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If you want to know who really controls Limoneira Company (NASDAQ:LMNR), then you'll have to look at the makeup of its share registry. Generally speaking, as a company grows, institutions will increase their ownership. Conversely, insiders often decrease their ownership over time. Warren Buffett said that he likes "a business with enduring competitive advantages that is run by able and owner-oriented people." So it's nice to see some insider ownership, because it may suggest that management is owner-oriented.
With a market capitalization of US$333m, Limoneira is a small cap stock, so it might not be well known by many institutional investors. Taking a look at our data on the ownership groups (below), it seems that institutional investors have bought into the company. Let's delve deeper into each type of owner, to discover more about Limoneira.
What Does The Institutional Ownership Tell Us About Limoneira?
Institutional investors commonly compare their own returns to the returns of a commonly followed index. So they generally do consider buying larger companies that are included in the relevant benchmark index.
Limoneira already has institutions on the share registry. Indeed, they own a respectable stake in the company. This suggests some credibility amongst professional investors. But we can't rely on that fact alone since institutions make bad investments sometimes, just like everyone does. It is not uncommon to see a big share price drop if two large institutional investors try to sell out of a stock at the same time. So it is worth checking the past earnings trajectory of Limoneira, (below). Of course, keep in mind that there are other factors to consider, too.
Investors should note that institutions actually own more than half the company, so they can collectively wield significant power. Limoneira is not owned by hedge funds. Looking at our data, we can see that the largest shareholder is Global Alpha Capital Management Ltd. with 11% of shares outstanding. Meanwhile, the second and third largest shareholders, hold 9.7% and 6.4%, of the shares outstanding, respectively. Furthermore, CEO Harold Edwards is the owner of 0.9% of the company's shares.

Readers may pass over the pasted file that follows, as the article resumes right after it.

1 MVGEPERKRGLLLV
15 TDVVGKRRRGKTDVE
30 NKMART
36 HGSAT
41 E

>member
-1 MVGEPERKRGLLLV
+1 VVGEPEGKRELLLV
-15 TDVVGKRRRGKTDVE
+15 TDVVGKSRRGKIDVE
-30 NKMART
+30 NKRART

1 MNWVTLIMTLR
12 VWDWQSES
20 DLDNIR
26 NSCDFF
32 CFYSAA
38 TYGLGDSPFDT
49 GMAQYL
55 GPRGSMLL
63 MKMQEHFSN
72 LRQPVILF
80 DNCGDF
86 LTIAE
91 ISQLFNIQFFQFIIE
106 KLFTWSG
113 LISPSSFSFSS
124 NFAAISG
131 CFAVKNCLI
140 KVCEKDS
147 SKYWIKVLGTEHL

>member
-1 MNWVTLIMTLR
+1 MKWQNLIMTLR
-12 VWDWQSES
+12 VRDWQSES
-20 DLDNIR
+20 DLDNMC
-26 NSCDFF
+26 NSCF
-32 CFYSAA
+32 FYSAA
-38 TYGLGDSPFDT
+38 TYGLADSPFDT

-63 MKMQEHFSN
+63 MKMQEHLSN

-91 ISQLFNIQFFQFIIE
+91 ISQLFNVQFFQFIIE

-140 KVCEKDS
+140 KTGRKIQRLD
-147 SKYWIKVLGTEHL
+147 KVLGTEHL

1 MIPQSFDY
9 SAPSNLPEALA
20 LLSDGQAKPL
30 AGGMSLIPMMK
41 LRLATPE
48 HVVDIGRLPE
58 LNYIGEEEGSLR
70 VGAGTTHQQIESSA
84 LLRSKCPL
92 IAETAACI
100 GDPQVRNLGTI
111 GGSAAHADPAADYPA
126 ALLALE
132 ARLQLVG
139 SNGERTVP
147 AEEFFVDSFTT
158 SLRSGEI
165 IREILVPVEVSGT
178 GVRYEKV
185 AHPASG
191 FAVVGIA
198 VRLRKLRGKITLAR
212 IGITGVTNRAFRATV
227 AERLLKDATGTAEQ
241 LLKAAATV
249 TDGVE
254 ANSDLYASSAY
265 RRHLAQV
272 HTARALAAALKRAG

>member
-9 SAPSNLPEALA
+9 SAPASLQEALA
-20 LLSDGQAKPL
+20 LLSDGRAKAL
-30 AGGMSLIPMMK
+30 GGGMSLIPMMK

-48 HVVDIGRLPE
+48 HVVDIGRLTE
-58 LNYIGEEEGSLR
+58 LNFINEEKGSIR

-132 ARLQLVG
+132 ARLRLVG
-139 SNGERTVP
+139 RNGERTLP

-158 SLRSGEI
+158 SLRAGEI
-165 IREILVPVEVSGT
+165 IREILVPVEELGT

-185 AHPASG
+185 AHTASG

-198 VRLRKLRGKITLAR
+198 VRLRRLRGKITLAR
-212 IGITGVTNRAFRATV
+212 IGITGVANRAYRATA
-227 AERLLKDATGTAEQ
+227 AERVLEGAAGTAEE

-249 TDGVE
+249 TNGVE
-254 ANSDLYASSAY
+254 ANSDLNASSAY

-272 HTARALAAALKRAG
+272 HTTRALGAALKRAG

After doing some more digging, we found that the top 13 have the combined ownership of 50% in the company, suggesting that no single shareholder has significant control over the company.
While it makes sense to study institutional ownership data for a company, it also makes sense to study analyst sentiments to know which way the wind is blowing. There are a reasonable number of analysts covering the stock, so it might be useful to find out their aggregate view on the future.
Insider Ownership Of Limoneira
The definition of an insider can differ slightly between different countries, but members of the board of directors always count. Company management run the business, but the CEO will answer to the board, even if he or she is a member of it.
Most consider insider ownership a positive because it can indicate the board is well aligned with other shareholders. However, on some occasions too much power is concentrated within this group.
We can see that insiders own shares in Limoneira Company. It has a market capitalization of just US$333m, and insiders have US$21m worth of shares, in their own names. It is good to see some investment by insiders, but it might be worth checking if those insiders have been buying.
General Public Ownership
With a 31% ownership, the general public have some degree of sway over Limoneira. While this size of ownership may not be enough to sway a policy decision in their favour, they can still make a collective impact on company policies.
Public Company Ownership
It appears to us that public companies own 9.9% of Limoneira. We can't be certain but it is quite possible this is a strategic stake. The businesses may be similar, or work together.
It's always worth thinking about the different groups who own shares in a company. But to understand Limoneira better, we need to consider many other factors. Take risks for example - Limoneira has 2 warning signs (and 1 which makes us a bit uncomfortable) we think you should know about.
But ultimately it is the future, not the past, that will determine how well the owners of this business will do. Therefore we think it advisable to take a look at this free report showing whether analysts are predicting a brighter future.
NB: Figures in this article are calculated using data from the last twelve months, which refer to the 12-month period ending on the last date of the month the financial statement is dated. This may not be consistent with full year annual report figures.
This article by Simply Wall St is general in nature. It does not constitute a recommendation to buy or sell any stock, and does not take account of your objectives, or your financial situation. We aim to bring you long-term focused analysis driven by fundamental data. Note that our analysis may not factor in the latest price-sensitive company announcements or qualitative material. Simply Wall St has no position in any stocks mentioned.
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